The Johnson & Johnson vaccine, which is approved for use in recipients age 18 and older, is reportedly 66% effective at preventing the COVID-19 virus (with symptoms) in the weeks after receiving the first and only dose. This vector vaccine has been associated with side effects that include injection site pain, headache, fatigue, muscle pain, chills, fever and nausea. Additionally, this vaccine has also been, in extreme cases, associated with even more severe symptoms such as shortness of breath, persistent stomach pain, severe or persistent headache, blurred vision, chest pain, leg swelling, easy bruising and the development of tiny red spots on the skin. Furthermore, this vaccine was recently temporarily shelved for concerns over the blood clot risks reportedly posed to women under 50 years old. The vaccine has since been approved for use but with warnings for those in the affected demographic.

How Pfizer is manufactured

Where Moderna has been tight-lipped about how they manufacture their vaccine, Pfizer has been transparent in the process, recently revealing in a USA Today report the details about how the vaccine is manufactured at three different sites: Chesterfield, Missouri; Andover, Massachusetts; and Kalamazoo, Michigan.

DNA for the Pfizer vaccine is manufactured at the Chesterfield facility where upon manufacture, the DNA is purified and the DNA loops are straightened out. Once packaged, frozen and tested, it is shipped to the Andover facility where the DNA is transcribed into mRNA. The mRNA is then separated from the mixture of liquids and chemicals, packaged and subsequently frozen.

The frozen mRNA is then shipped to the Kalamazoo facility where the mRNA strands are encapsulated in lipid nanoparticles, making them appropriate for delivery from the syringe to the blood stream, and the vials are filled here in preparation for distribution. With rigorous testing and sanitary efforts applied at each and every stage of production, it is estimated that a batch of the Pfizer vaccine (equivalent to 1 to 3 million doses) can take as many as 110 days to manufacture — a timeframe that the manufacturers hope to cut down to 60 days in the very near future. Upon distribution, the Pfizer vaccine, as well as other mRNA vaccines, demand elaborate cold chain storage and transportation efforts.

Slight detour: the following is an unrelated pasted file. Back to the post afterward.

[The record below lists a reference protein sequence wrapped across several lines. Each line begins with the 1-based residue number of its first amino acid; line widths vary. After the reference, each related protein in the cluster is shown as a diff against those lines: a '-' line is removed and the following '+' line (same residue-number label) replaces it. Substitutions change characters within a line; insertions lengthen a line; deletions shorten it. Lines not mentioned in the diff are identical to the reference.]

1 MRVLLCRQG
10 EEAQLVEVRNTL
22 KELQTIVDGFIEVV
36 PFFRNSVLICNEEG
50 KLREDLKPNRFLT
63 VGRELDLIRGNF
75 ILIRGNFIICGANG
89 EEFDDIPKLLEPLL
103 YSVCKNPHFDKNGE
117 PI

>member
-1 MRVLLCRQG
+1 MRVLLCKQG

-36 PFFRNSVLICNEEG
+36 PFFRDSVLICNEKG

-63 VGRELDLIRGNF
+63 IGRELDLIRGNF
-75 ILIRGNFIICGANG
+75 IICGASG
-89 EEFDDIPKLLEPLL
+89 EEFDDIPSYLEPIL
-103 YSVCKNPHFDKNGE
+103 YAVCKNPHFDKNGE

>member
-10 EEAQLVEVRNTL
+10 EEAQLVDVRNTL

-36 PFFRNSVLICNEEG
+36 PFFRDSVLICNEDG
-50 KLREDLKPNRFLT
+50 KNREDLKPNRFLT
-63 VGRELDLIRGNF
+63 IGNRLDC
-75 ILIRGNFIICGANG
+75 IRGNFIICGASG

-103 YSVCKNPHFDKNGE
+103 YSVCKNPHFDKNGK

How Johnson & Johnson is made

In the early days of the pandemic, Johnson & Johnson partnered with several companies to ensure that they could manufacture and distribute its vector vaccine.

To do this, the Johnson & Johnson team grew cells in a bioreactor and eventually introduced a virus seed, and those cells replicated, resulting in millions of vaccine doses per batch. That solution is then purified to form a so-called “drug substance” — an active ingredient that is frozen and stored at -94° F.

Unlike its Pfizer counterpart, Johnson & Johnson does not require the elaborate cold chain efforts to store and distribute the vaccine.


Although we have little say in what vaccine we receive, it doesn't hurt to understand the differences between them to inform future decisions should we have the option to select possible booster shot versions of the vaccines going forward.

Check back with Engineering360 for more information on the vaccines and other COVID-19 related topics.